Ideology over theory: World Bank policy on user charges for health care, 1978–1993
Bio: Dr Christopher Sirrs is Research Fellow at the London School of Hygiene and Tropical Medicine, working on the Wellcome Trust Medical Humanities Investigator Award, ‘Health Systems in History: Ideas, Comparisons, Policies.’ Along with Professor Martin Gorsky, he has previously written on the historical evolution of international health system metrics (Journal of Global History), and the rise and fall of ‘universal health coverage’ as a goal of international health politics in the early twentieth century (American Journal of Public Health). Christopher completed his PhD at the School in 2016, exploring the history of the British system of occupational health and safety regulation.
Abstract: Under the presidency of Robert McNamara (1968–1981), the former US defence secretary, the World Bank became increasingly involved in international health from the 1970s. Initially taking an indirect interest, in 1980 the Bank began to directly lend to the health sector, soon becoming one of the largest external funders of healthcare in low-income countries. In 1987, the Bank published Financing of Health Services in Developing Countries: An Agenda for Reform. This report is highly controversial, for it recommended the widespread introduction of user charges for healthcare at the point of service. Propagated at a time when many countries were seeking to actively reduce social expenditures (often as a condition of structural adjustment lending by the Bank and IMF), the introduction of user charges in low-income countries was highly destructive, resulting in widespread damage to health services, catastrophic household expenditures, and increased mortality and morbidity.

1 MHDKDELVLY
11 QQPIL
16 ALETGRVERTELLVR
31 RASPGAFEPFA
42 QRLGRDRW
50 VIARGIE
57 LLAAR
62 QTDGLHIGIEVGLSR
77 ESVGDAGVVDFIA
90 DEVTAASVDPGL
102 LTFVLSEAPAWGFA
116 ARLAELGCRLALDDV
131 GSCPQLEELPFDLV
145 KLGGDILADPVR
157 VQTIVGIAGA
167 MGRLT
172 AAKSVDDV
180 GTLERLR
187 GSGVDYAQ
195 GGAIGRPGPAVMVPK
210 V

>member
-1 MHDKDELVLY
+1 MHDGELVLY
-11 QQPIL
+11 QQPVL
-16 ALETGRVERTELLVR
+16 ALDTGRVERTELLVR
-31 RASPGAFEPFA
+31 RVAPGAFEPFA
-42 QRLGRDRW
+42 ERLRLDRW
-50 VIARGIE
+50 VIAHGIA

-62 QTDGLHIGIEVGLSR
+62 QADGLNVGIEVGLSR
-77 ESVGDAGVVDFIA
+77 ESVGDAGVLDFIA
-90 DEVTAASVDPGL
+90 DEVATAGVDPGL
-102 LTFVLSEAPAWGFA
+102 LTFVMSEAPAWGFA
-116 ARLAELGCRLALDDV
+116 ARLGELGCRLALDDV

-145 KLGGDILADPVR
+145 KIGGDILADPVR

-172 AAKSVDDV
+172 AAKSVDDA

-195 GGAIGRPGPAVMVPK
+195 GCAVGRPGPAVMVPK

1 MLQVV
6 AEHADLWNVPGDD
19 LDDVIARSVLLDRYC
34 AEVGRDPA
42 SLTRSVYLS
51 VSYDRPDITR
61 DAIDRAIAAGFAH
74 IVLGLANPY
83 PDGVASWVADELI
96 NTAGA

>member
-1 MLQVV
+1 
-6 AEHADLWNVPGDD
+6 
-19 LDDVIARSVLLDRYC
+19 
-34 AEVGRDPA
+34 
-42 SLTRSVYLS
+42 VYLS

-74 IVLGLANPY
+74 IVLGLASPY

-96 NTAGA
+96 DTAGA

Why then were user charges promoted by the World Bank? Drawing upon an analysis of declassified archival material from the Bank in Washington, DC, this paper examines the history of the Bank’s policy on user charges, highlighting how an early theoretical concern with equity and efficiency became subordinated to ideology by the mid 1980s, and the Bank’s dominant desire to reduce social expenditures and the role of the state. Focusing in particular on the role played by health economists such as David de Ferranti, it shows how the deleterious effects of user charges were considered by the Bank as early as 1981, but ultimately discarded as it embraced neoliberal economic theory and faith in the ability of the market to reform healthcare. While various arguments for user charges were put forward by Bank economists from the perspective of equity, these were highly idealistic, based on model economic conditions which rarely prevailed in the real world.